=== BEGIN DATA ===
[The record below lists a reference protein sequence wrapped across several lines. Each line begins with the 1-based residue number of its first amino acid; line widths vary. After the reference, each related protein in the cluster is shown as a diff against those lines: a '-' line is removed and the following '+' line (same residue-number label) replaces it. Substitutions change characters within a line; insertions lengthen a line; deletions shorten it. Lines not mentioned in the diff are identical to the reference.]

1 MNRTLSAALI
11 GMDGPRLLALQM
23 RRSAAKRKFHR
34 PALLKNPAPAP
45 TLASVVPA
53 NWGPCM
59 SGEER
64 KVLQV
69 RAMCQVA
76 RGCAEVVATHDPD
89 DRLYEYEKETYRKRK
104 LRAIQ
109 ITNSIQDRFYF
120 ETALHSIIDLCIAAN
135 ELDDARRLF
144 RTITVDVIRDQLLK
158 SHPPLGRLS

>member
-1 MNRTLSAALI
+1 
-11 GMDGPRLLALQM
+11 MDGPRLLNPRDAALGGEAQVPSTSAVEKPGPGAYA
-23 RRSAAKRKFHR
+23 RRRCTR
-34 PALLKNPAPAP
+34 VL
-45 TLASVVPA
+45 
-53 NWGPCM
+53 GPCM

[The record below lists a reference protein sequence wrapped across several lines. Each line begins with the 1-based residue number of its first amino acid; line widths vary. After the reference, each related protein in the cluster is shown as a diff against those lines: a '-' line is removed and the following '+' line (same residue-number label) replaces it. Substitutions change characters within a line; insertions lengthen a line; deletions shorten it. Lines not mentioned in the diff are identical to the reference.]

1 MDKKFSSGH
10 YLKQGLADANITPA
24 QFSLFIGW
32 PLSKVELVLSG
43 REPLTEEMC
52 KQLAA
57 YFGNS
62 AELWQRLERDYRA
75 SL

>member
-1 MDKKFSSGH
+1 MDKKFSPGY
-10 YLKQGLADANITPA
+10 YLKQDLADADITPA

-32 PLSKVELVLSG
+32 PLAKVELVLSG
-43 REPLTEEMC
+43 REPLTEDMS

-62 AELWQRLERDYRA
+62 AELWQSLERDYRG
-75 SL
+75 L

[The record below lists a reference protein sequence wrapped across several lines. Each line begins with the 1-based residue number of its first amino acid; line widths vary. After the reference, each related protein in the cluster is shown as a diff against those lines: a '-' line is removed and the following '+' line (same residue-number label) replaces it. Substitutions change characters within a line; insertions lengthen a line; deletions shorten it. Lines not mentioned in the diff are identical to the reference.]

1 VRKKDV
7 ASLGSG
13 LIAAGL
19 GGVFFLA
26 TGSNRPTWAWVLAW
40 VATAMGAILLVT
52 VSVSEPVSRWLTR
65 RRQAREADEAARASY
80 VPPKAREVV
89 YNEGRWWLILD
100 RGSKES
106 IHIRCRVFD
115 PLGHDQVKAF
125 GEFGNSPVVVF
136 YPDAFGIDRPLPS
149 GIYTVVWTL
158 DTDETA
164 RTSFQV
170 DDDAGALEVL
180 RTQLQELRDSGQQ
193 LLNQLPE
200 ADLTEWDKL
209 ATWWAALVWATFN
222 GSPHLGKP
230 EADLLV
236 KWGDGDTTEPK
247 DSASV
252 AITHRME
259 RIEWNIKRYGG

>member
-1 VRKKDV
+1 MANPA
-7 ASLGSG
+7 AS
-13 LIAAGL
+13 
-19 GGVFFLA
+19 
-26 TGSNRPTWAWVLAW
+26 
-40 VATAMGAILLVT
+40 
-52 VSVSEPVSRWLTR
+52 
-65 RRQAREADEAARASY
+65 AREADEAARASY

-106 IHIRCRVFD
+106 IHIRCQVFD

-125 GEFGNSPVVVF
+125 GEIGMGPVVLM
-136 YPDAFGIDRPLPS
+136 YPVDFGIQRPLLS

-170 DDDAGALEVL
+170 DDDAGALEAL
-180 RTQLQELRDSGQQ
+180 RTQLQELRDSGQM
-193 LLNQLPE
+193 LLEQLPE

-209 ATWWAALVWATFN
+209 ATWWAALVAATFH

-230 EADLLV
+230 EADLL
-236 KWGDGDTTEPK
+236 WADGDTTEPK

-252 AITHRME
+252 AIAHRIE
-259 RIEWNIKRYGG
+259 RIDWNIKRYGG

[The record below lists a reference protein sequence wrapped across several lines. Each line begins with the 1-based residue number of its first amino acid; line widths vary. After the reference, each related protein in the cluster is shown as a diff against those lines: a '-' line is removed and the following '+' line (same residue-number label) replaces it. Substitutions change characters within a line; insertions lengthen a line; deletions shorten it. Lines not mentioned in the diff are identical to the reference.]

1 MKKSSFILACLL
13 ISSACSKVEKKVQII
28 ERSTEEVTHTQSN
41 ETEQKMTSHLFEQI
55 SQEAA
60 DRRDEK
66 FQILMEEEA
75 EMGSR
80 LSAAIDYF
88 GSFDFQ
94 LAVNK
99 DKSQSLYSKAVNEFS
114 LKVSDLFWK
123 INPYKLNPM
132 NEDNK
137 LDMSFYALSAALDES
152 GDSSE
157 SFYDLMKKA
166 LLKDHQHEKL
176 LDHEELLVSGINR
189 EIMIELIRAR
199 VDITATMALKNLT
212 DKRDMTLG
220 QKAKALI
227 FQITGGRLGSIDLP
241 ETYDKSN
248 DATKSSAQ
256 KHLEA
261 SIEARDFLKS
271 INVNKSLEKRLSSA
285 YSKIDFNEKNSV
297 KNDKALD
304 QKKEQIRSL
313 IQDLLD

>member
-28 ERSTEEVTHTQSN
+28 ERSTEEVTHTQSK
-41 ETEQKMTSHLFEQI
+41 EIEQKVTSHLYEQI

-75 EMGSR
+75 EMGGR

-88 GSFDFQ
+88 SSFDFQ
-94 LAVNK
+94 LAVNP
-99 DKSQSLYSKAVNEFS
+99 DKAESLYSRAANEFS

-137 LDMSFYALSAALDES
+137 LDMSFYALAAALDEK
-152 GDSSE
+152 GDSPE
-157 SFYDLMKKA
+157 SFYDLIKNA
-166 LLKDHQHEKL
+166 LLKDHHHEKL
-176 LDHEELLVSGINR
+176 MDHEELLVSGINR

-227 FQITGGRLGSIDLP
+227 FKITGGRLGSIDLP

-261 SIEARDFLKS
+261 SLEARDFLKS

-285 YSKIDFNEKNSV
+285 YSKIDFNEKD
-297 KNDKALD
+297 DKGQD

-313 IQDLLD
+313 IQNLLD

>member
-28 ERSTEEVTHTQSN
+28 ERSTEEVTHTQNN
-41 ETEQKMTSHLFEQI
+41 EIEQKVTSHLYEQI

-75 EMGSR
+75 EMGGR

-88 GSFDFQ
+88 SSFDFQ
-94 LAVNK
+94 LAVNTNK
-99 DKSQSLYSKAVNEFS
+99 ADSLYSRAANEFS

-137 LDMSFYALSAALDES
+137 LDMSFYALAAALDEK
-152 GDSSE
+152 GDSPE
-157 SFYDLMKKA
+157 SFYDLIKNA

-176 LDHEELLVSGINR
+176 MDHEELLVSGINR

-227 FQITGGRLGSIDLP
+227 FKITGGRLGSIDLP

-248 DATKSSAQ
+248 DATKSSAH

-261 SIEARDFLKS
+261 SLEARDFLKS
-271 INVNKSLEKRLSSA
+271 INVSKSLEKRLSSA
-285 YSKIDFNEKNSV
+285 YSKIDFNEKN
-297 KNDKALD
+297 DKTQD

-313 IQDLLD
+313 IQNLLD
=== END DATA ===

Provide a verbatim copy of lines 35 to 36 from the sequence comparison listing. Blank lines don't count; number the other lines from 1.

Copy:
24 QFSLFIGW
32 PLSKVELVLSG